----- includes 2-page data sheets on model 70 model 270 floppy drive. No schematics
         ----- controller has parallel interface plus serial interface for commands.
         -- Price lists, 8/76, for 70, 270, 1070 3 pages text
    
    IMSAI HD-10 (CDC 9427H cartridge disk drive) reference manual, 200 pgs
          includes HD-10, DCFIO controller / formatter
          DA-01 S-100 bus adapter,
          Control Data copies of info on CDC 9427H drive
    
    IMSAI and related software documentation available (copies)
    
                 IMDOS V2.05 Users manual, 250 pgs
                 IMSAI Fortran IV user manual V1.0, 100 pgs
                 FORTRAN IV V3.05, 155 pgs
                 IMSAI CBASIC user manual, 40 pgs
                 IMDOS BIOS listings, 16 pgs
                 IMDOS Users Manual, 340 pgs
                 IMDOS BASIC-E manual, 80 pgs
                 IMSAI 8K BASIC, 100 pgs
                 CBASIC users manual, 80 pgs
    
    Fulcrum & WW Component Supply documentation
    
                 MPU-Z Z80 User's Manual, June 1984 prelim. 12 pgs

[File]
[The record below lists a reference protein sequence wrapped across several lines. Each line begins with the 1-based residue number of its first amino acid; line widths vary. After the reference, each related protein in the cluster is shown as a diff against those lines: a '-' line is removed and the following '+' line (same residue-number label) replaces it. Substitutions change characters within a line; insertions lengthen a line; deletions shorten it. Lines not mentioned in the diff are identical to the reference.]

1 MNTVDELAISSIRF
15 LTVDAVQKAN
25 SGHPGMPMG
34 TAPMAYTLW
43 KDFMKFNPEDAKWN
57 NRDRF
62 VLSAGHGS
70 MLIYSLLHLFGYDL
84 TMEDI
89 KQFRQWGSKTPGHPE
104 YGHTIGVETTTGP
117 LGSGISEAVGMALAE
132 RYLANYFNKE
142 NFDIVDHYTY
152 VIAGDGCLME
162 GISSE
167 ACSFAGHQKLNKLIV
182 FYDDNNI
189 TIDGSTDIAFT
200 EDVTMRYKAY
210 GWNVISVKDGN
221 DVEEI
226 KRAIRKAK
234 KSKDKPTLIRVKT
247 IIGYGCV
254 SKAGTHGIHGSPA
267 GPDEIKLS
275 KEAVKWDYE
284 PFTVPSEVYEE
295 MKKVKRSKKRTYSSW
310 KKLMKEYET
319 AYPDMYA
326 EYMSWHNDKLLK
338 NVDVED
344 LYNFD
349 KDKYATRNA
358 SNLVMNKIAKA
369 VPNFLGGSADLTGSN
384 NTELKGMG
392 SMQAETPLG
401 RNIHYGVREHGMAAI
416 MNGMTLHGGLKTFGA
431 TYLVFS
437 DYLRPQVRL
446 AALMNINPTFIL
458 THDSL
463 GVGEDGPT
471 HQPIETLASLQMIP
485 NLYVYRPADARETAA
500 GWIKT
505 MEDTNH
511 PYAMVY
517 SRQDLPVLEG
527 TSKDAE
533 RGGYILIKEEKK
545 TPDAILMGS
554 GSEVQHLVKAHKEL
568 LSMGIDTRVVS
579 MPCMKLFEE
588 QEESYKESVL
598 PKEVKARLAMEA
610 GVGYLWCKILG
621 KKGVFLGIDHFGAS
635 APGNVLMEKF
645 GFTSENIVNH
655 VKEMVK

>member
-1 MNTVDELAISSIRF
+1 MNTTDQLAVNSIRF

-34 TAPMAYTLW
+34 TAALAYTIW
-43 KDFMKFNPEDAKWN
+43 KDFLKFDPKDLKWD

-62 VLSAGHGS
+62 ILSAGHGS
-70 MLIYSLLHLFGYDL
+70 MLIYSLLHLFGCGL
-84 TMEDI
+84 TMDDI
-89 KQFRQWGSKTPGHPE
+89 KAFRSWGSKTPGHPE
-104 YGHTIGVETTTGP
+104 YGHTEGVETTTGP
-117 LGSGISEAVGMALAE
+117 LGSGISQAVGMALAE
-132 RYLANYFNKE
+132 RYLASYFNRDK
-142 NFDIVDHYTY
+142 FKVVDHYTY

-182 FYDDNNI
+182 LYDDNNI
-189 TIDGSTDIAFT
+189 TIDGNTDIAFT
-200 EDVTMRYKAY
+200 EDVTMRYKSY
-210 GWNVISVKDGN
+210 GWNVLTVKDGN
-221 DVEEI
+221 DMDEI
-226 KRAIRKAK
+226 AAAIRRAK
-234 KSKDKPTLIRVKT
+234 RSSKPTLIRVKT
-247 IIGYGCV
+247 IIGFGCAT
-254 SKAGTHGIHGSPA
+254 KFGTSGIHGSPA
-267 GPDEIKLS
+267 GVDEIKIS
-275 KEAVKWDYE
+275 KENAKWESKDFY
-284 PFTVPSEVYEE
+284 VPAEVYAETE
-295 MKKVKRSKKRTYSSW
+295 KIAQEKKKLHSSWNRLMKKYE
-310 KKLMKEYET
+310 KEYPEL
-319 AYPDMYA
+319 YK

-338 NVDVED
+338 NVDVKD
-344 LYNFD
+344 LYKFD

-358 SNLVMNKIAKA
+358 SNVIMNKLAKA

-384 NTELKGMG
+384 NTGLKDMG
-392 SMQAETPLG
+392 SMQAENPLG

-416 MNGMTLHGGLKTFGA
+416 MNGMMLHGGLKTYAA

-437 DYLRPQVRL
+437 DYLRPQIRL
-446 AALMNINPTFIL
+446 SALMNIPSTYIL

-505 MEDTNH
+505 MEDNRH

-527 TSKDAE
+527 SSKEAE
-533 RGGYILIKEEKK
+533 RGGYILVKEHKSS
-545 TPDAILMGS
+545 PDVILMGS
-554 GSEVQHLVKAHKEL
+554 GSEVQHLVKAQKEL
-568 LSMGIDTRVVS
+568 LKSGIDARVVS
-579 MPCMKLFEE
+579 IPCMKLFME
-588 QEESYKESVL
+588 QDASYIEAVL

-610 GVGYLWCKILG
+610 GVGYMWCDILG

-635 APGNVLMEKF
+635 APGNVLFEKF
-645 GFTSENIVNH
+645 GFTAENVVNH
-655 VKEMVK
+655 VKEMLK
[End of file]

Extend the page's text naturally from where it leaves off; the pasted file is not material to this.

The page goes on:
MPU-Z Z80 Ref. Manual, Mar 86 prelim.  27 pgs
                 OMNIDISK Unit DMA Disk Controller Tech Ref, June 86, 140 pgs
                 VIO-X user manual A1.1 8/81, w/addendum C1 11/81, 56 pgs
                 Monitor program for MPU-Z and OMNIDISK, Mar 1986, 20 pgs
                     paper listing only, ZILOG Z80 source for M80 assembler
                     two columns of listings per page, many comments
                 OMNIDISK Firmware source listing, "AA1.ASM", 50 pages
                     two columns of listings per page, 2 years of fixes from
                     1983 initial source date
    		 WW Component Supply "Fulcrum" product catalog, 1981, 12 pages
    
    

    Contact information:
    Herb Johnson
    New Jersey, USA
    To email @ me, see
    see my ordering Web page.

    Copyright © 2013 Herb Johnson